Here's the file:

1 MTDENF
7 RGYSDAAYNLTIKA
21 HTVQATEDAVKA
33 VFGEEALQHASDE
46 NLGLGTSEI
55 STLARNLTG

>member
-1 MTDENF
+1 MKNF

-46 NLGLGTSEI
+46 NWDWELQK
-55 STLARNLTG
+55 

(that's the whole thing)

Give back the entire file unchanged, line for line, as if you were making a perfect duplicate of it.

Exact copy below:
1 MTDENF
7 RGYSDAAYNLTIKA
21 HTVQATEDAVKA
33 VFGEEALQHASDE
46 NLGLGTSEI
55 STLARNLTG

>member
-1 MTDENF
+1 MKNF

-46 NLGLGTSEI
+46 NWDWELQK
-55 STLARNLTG
+55 